It is Monday.
Commuting. Imagine the hours, the days, the weeks, the months, the years, the decades of an average life of a person living in a huge city spends commuting to and from work. The average is big cities like Tokyo is about 90 minutes. Do the maths on that and you will find that an average working life of 40 years, working 48 weeks in the year results in about 864,000 minutes commuting, or in days about 600. 600 days! 600 days spent commuting to and from work.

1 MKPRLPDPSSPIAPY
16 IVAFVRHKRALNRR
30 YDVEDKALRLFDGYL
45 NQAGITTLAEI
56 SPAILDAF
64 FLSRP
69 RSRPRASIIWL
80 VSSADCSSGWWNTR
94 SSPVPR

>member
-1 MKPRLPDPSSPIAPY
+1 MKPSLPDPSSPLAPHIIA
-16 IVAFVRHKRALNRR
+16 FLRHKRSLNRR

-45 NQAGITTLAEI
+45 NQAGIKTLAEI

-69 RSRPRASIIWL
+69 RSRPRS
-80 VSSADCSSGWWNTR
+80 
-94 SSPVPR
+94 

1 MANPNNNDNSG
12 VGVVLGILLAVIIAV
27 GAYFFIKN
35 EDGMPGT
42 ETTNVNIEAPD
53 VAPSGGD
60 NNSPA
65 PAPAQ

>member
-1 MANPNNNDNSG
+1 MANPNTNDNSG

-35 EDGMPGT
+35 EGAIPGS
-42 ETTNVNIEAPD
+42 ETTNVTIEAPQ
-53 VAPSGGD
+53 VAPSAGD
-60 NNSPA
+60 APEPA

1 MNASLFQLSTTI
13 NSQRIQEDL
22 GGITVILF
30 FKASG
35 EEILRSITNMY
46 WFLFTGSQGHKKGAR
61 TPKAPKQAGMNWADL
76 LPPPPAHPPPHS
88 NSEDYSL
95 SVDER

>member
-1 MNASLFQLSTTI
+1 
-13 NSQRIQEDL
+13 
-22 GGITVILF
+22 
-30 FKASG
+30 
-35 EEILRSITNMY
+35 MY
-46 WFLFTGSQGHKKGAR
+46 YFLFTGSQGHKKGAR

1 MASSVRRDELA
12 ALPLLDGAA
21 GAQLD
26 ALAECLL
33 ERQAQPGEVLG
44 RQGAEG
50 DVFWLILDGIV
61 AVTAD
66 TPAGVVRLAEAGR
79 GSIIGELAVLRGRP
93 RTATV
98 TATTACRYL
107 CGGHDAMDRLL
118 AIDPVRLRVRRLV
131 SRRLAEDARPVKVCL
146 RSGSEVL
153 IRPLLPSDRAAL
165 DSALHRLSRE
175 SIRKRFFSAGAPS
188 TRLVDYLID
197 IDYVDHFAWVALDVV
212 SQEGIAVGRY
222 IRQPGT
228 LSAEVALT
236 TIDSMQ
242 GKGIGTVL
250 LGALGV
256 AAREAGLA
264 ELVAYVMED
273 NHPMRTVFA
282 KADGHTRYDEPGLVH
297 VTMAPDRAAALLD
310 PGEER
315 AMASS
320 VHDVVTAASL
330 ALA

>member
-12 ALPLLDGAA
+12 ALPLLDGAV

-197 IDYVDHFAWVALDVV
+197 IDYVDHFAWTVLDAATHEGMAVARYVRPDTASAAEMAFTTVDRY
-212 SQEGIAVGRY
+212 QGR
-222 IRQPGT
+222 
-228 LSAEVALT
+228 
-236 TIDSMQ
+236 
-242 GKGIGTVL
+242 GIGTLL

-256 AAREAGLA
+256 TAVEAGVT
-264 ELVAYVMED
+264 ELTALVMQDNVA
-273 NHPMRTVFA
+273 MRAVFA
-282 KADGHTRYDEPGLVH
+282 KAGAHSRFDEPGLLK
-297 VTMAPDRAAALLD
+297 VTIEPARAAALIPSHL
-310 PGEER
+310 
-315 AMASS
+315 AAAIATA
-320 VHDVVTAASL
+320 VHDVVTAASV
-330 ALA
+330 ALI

600 days can be valuable if spent in the right way. Commuting can be drudgery. The thing that strikes me about it is that the isolation. People are put in such close contact with others; most sharing the same experience, but so little exchange occurs. In Tokyo, in the mornings there is silence. Silence as the masses travel. In the stations, all you hear are the public announcements over the tannoy and the footsteps of the throngs on the move. Mobile phones are not used and no conversations are struck up among the passengers on the trains. People choose to shut their eyes to snooze or shut out the world. Others find a space to stare blankly into, while so many will pass the time engrossed in what their smart phones can offer. We crave isolation in the close proximity of others.